An eye condition which can cause long-term visual impairment in children may be able to be treated without the need for surgery, as is normally the case, experts have discovered.
Specialists at Hasbro Children"s Hospital in Providence, Rhode Island, US, have reported that medical management through antibiotics could be a preferable option to surgery in children with orbital cellulitis, which is an acute infection of the tissues surrounding the eye.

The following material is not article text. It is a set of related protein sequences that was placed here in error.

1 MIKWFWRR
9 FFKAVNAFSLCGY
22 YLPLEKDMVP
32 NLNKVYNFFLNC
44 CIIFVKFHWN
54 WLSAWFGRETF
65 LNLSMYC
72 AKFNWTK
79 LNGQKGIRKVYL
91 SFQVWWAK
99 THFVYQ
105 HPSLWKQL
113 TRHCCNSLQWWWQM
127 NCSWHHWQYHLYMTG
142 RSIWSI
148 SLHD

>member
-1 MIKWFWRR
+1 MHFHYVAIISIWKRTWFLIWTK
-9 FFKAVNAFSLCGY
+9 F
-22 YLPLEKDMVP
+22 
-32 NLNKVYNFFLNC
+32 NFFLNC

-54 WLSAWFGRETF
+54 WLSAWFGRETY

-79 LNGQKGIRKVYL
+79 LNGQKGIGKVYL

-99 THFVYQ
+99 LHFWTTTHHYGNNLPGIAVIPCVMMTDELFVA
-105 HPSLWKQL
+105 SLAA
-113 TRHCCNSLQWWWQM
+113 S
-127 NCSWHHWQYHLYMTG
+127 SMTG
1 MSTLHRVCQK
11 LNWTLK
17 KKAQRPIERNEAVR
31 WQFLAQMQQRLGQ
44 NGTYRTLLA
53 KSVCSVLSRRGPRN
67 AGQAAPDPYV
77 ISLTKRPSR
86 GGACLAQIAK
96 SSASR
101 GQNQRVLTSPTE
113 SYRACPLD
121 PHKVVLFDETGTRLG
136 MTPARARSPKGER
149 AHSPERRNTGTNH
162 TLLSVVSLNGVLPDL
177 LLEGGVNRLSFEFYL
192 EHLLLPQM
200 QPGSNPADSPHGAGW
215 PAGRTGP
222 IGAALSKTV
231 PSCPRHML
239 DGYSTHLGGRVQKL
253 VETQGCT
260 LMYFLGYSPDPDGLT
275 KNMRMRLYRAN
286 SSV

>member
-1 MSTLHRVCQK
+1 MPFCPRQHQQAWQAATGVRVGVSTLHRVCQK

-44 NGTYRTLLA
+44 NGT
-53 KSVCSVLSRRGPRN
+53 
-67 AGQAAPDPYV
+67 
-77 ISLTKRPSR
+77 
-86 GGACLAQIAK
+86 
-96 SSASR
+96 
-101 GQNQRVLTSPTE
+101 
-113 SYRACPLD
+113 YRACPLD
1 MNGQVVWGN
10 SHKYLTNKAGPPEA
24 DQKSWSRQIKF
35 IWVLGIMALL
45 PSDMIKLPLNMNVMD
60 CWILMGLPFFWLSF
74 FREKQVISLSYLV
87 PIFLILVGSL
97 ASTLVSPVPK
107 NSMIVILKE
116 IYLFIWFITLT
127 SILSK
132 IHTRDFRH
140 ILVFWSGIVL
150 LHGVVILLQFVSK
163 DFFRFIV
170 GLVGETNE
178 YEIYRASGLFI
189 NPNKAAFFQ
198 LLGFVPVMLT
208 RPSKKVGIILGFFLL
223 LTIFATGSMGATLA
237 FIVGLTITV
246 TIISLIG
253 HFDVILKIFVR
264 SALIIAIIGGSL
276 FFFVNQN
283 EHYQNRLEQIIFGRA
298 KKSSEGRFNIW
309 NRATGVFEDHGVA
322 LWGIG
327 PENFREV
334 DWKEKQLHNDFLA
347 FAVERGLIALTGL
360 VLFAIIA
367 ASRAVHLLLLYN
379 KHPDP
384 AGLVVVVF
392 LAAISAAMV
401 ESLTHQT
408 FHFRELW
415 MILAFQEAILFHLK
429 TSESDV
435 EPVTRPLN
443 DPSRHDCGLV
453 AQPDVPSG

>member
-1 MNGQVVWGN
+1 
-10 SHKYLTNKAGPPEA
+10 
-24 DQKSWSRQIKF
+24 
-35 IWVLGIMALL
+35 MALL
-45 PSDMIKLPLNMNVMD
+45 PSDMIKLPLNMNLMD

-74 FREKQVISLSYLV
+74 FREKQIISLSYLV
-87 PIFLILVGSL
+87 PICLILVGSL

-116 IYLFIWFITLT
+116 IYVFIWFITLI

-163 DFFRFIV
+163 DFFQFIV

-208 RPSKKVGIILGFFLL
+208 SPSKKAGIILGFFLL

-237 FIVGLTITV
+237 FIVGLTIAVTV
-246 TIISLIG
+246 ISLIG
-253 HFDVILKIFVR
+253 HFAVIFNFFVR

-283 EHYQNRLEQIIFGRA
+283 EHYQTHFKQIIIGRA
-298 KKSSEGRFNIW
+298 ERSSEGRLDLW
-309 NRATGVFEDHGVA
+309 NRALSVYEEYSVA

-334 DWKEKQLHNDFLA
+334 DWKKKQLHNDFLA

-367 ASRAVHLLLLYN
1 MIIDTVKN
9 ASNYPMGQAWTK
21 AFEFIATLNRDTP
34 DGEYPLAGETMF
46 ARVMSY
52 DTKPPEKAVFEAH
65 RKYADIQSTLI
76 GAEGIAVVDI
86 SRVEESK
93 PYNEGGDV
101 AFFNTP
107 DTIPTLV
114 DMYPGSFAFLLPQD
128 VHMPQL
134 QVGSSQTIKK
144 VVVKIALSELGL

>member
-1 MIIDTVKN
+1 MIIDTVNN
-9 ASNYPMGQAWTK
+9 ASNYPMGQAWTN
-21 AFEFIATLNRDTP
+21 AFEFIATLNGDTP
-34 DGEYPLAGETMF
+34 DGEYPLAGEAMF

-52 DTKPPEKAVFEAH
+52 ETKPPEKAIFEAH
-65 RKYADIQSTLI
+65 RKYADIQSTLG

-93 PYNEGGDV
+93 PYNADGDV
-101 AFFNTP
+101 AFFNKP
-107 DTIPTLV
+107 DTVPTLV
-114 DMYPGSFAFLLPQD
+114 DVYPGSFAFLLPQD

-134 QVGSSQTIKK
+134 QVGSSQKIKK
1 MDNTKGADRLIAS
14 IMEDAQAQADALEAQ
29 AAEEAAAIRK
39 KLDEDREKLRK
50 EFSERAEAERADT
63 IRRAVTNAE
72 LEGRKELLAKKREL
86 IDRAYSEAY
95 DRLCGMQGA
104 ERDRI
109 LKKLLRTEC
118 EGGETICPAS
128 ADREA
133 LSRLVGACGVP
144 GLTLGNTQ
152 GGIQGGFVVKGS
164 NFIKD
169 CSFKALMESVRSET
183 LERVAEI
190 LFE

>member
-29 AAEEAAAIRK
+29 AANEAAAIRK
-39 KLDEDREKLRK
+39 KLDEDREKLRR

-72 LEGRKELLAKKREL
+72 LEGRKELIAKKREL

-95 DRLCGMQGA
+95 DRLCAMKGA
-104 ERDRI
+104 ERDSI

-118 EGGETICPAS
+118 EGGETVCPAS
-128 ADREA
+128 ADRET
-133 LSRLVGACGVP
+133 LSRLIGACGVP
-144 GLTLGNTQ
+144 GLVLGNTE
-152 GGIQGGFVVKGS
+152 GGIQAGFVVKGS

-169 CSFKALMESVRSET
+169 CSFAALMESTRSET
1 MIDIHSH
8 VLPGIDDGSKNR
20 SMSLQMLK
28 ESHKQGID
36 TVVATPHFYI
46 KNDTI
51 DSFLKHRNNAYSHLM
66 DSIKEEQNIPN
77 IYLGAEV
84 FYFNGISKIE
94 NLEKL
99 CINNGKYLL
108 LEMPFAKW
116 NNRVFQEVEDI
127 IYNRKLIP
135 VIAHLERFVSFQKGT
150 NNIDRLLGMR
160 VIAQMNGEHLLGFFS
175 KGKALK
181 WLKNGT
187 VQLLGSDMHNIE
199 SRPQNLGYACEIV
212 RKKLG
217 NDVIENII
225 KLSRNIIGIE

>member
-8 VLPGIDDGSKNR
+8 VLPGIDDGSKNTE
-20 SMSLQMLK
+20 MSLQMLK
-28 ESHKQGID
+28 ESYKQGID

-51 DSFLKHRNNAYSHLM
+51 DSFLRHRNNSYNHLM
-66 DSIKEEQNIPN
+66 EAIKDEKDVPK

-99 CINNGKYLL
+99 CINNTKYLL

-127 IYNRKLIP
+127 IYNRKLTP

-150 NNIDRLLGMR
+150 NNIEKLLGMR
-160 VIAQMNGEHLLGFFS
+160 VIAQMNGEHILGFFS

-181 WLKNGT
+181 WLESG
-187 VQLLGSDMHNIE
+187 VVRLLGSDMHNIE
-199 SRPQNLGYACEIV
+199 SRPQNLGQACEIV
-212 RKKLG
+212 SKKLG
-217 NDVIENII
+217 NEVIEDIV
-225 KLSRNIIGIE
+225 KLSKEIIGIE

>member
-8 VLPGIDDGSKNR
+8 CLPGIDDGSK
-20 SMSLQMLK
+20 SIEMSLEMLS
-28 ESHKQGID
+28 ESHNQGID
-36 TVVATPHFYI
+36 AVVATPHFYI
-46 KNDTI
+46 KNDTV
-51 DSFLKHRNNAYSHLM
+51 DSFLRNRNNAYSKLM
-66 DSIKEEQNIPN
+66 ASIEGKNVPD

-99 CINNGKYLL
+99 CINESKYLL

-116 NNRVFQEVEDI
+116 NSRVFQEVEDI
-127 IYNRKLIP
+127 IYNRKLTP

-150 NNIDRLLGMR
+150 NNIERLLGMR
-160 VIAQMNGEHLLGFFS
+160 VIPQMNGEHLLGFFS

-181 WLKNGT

Usually, surgery to drain the abscess and antibiotic therapy is the usual course of treatment for sufferers whose condition has progressed.
However, in those whose cellulitis has not resulted in a large abscess, antibiotic treatment could be an effective means of treating the condition, said Dr Yoash Enzer, an ophthalmologist at the hospital.
"Surgery when medical management options exist is preferable for our patients and their families, and for the health system as a whole," he added.
Meanwhile, recent research published in the journal Human Gene Therapy suggested that diseases of the eye are an excellent target for gene therapy because the ocular environment is readily accessible, relatively easy to monitor and sequestered from the rest of the body.
by Adrian Galbreth